Visual analogue scale
Table 3 shows descriptive results. There was a significant (p = 0.004) decrease in the amount of pain during activity (mean VAS score reduced from 74.2 to 28.5) in the decline squat group, between the measurements before and after the 12 week eccentric training regimen. No significant change was found in the standard squat group for the same period of training (mean VAS scores 79.0 at baseline and 72.3 at 12 weeks, p = 0.144).
Return to activity
Six subjects (nine tendons) in the decline group had returned to pre-injury activity levels in their sports. The remaining subjects had not been able to return to their previous activity level and were referred for surgical treatment. In the standard squat group, only one subject (one tendon) had been able to return to previous activity level. The remaining eight subjects (nine tendons) were also referred for surgical treatment.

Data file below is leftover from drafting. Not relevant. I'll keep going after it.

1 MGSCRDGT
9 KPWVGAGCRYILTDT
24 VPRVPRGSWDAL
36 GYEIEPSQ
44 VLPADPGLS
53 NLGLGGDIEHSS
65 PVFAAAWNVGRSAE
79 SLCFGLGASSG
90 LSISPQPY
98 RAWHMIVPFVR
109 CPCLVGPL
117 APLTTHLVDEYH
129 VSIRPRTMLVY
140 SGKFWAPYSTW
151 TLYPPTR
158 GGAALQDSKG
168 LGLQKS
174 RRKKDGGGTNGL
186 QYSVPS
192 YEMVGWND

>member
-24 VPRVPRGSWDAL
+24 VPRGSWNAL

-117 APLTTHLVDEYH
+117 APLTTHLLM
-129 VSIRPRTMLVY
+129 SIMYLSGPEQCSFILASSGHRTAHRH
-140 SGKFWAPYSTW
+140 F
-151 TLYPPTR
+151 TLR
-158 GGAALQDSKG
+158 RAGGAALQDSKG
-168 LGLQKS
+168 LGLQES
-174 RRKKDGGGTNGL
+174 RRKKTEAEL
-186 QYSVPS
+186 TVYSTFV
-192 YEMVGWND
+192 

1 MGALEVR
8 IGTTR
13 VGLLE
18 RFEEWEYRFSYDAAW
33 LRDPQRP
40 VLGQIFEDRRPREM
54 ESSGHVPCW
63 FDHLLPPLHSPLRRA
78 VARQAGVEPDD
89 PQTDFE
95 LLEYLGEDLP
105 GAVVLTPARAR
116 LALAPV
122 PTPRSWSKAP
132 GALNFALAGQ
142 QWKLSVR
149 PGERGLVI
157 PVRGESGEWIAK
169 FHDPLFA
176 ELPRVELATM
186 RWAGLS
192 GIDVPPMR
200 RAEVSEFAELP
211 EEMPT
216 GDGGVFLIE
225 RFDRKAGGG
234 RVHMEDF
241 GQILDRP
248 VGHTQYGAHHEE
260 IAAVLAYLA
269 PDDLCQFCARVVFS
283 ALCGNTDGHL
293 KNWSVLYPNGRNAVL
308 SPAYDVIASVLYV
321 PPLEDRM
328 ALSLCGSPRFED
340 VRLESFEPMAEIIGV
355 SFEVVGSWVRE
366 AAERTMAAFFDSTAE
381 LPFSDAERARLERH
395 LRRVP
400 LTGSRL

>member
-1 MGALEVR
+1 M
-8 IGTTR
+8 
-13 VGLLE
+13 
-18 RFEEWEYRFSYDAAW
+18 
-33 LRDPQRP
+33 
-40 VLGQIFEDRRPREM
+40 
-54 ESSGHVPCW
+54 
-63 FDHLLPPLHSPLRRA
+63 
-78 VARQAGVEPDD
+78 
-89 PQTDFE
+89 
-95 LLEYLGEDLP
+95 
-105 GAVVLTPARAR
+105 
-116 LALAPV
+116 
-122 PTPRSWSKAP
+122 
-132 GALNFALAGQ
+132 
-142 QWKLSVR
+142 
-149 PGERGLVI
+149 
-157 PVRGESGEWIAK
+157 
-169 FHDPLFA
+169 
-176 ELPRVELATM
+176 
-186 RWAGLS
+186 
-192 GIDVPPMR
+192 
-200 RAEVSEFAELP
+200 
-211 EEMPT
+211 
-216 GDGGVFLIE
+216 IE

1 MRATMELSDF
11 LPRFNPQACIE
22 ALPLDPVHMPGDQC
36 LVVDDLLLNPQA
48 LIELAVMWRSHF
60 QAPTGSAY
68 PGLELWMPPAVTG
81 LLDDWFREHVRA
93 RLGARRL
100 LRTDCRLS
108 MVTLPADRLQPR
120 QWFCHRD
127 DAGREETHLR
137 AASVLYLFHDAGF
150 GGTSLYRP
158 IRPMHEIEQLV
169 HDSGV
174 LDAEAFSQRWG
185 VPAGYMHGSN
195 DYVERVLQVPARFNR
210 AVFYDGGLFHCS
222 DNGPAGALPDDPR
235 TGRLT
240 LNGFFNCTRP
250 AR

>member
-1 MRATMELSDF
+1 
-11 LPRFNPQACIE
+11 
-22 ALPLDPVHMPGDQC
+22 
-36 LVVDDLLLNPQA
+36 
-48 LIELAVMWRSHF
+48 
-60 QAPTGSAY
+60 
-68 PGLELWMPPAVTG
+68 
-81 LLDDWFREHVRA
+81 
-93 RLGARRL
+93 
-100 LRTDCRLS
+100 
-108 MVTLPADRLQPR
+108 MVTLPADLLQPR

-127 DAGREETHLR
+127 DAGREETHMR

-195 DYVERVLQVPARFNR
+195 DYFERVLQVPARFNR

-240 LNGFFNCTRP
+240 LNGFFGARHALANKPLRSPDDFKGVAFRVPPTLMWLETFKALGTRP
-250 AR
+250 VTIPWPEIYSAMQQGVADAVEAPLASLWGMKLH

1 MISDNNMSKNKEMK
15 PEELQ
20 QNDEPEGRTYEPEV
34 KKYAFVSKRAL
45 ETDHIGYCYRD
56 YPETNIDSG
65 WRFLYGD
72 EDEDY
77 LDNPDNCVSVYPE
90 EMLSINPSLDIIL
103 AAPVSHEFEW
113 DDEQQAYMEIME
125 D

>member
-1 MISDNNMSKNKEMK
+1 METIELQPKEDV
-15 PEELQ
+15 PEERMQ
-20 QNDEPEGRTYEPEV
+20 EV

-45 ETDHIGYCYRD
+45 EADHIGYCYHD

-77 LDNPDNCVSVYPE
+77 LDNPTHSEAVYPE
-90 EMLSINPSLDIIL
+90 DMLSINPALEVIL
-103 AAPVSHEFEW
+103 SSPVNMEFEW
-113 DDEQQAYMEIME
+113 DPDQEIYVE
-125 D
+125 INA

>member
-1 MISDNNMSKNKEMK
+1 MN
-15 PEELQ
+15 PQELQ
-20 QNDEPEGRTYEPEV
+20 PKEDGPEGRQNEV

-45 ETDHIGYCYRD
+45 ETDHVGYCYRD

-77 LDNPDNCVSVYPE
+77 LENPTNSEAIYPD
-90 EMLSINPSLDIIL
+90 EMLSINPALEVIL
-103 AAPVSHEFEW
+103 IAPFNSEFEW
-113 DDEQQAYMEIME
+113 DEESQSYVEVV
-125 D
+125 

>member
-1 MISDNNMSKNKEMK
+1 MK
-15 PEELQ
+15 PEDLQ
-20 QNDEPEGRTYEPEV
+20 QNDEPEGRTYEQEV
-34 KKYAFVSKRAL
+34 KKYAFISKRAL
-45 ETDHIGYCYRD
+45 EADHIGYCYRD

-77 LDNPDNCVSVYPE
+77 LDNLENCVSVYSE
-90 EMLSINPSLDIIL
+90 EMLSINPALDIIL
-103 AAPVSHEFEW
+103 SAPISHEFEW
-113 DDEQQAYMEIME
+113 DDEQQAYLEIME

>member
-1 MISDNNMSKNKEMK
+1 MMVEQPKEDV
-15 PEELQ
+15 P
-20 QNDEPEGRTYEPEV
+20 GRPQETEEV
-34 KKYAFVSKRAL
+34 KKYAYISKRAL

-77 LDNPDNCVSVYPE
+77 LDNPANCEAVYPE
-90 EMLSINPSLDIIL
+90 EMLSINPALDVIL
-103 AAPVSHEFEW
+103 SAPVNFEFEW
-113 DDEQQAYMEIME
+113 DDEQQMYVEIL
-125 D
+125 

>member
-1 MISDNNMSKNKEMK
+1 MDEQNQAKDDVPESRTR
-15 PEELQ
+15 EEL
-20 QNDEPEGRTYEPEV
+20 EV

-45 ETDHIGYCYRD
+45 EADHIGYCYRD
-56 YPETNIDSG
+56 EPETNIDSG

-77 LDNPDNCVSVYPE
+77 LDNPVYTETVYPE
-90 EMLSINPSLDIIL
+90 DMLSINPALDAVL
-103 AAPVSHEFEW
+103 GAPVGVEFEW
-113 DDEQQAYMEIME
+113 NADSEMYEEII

Take home message
Patellar tendinopathy may be treated more effectively by application of eccentric exercise with the use of a decline board. The decline probably enables better isolation of the knee extensor mechanism in squat exercises.
15 month follow up
The nine tendons in the decline group above were followed up at 15 months. Four of the six subjects (five of nine tendons) described in the decline group above were still active at pre-injury levels. One subject (two tendons) reported no symptoms in his patellar tendons, yet was unable to continue his sport because of the development of bilateral patellofemoral pain syndrome after jump training. Colour Doppler ultrasonography of the patellar tendons showed them to be normal. A further subject (two tendons) had a relapse of significant patellar tendon pain (mean VAS score 68) and had tried an alternative treatment within the follow up period. Colour Doppler ultrasonography in this case showed changes consistent with patellar tendinopathy.
The overall mean (SD) of the VAS scores at 15 months for the five remaining tendons in the decline group was 26.2 (25.4).